Behind Lumiere London's mission to light up 2018's dreariest weekend

From flamingos to musical seesaws, the Northern Lights and an underwater world, the second edition of Lumiere London aims to brighten up the capital - but how have the creators of the event adapted its award-winning formula?

Behind Lumiere London's mission to light up 2018's dreariest weekend

In January 2016, a free outdoor light festival shone the spotlight on more than 20 buildings throughout central London.

The inaugural event, produced by Artichoke Trust and supported by the Mayor of London, featured a host of striking installations by international artists that lit up Piccadilly, Jermyn Street, Regent Street, Carnaby Street, Oxford Circus and Mayfair. An estimated 1.3 million people came out to experience the groundbreaking event, several prizes followed – including 2016’s Best Outdoor Event at the Event Awards – and the public eagerly awaited Lumiere’s return.

It’s been a two-year wait but the creators of Lumiere London have used the time to plan an audacious spectacle, designed to brighten up the dreariest time of the year. Artichoke Trust founder and director Helen Marriage explains: "Mid-January is the bleakest window of the year. Christmas is over, people are being stricter about food and they are waiting for payday, so we will be running a weekend of free entertainment designed to bring some light into everyone’s lives."

The hope is that the 1.3 million people who came to the debut event will return in 2018 and Marriage has reason to feel confident: "In such a short space of time, Lumiere has established itself in the event calendar. Last year we had so many enquiries about it – people expected a 2017 return and were waiting for it – it almost became an instant tradition."

And it is a bigger and bolder spectacle that returns, with a further 10 locations, artists and installations involved. The illumination of Westminster Abbey will be extended, while playful touches will include musical seesaws, the emergence of the Northern Lights across Mayfair and a flock of flamingos soaring above Chinatown. Other highlights include a Matisse-inspired animated illumination that will dance across the façade of the Royal Academy of Arts.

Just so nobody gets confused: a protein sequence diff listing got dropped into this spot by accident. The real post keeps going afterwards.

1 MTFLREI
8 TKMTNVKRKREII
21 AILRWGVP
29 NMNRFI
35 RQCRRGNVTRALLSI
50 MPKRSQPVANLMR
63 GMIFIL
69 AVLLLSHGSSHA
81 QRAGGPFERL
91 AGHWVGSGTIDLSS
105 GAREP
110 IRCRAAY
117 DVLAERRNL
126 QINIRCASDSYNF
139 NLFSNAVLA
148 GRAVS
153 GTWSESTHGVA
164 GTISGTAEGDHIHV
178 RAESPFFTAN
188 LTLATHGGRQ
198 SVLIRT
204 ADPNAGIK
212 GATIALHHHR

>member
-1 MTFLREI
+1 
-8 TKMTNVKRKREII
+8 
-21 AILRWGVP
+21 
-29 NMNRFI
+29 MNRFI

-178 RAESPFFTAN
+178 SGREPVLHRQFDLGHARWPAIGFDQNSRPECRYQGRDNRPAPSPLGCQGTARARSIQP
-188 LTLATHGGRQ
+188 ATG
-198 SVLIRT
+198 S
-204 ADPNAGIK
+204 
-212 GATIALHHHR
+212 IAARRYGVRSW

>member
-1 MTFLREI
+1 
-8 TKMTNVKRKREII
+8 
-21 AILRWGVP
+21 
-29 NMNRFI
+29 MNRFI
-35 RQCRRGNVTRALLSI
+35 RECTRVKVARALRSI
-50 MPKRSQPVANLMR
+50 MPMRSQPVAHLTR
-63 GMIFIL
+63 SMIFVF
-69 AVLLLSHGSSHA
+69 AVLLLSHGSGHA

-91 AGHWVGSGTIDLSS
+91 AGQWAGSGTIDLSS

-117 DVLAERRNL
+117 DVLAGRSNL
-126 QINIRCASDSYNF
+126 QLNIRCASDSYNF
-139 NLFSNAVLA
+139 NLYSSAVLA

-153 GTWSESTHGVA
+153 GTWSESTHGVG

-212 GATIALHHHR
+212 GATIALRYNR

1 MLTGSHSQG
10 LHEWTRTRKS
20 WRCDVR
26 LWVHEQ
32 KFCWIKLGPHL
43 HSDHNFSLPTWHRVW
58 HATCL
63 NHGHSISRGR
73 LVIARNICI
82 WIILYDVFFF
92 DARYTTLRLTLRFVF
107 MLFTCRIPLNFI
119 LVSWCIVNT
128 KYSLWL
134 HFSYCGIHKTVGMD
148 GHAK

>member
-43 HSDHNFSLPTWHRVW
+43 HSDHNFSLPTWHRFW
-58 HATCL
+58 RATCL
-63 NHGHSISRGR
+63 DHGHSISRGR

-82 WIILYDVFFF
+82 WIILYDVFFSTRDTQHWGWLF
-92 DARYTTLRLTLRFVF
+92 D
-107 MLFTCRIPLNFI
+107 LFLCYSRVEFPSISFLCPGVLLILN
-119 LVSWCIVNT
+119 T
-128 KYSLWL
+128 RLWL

The capital's largest art festival will take place from 18 to 21 January and is set to be one of the most dramatic free events in the capital, not to mention one that spans London. Marriage explains: "There has been a really palpable appetite for different areas of London to get involved and we’ve widened it out – Croydon, Waltham Forest, Greenwich and others are getting involved, particularly with community events."

The event will stretch from north to south, running along the River Thames and encompassing the key areas of King’s Cross, Fitzrovia, the West End, Westminster, Victoria, the South Bank and Waterloo. The London Boroughs of Greenwich, Lambeth, Redbridge and Waltham Forest will be supporting a programme of community activities, including the Umbrella Project (pictured below) and the Bottle Festoon – shimmering chandeliers made from recycled plastic bottles. The Croydon Partnership will also take part with the Thornton Heath light festival.


Recognising the success of the original event, a number of brands and partners have announced their support for Lumiere. "We are delighted to have Bloomberg on board as one of our principal supporters – it really recognised the power of the 2016 event. We are working with around 50 brands and partners for 2018. The whole event has been commissioned by the Mayor’s Office and we are working closely with London & Partners and TfL," Marriage adds.

Also involved in the event are the West End Partnership, King’s Cross, Wellcome, the Fitzrovia Partnership, the Victoria, South Bank and Waterloo Business Improvement Districts, Cain International, Marriott and Universal Music.

Lessons from 2016

The popularity of the original Lumiere led to overcrowding in some areas. For the next edition, the organisers have planned a series of changes to tackle the issue.

"We’ve tried to produce the programme in zones to avoid congestion and we are also suggesting that visitors pick one or two zones to explore each evening rather than attempting it all in one go," Marriage explains.

"We are also numbering the experience differently. To avoid congestion there is no suggested order in which to visit things whereas last time people started at the same point. This time we have several entry points to each zone, several suggestions and we will really be encouraging people to explore however they choose. There will be lots of different entry points on the Underground too. Finally, we’ve brought the event forward by an hour to start at 5.30pm, making it more accessible to families."

And given the anticipation of the event, has it already been scheduled for 2019? Artichoke couldn’t answer but the public appetite for city-wide experiences shows no sign of waning.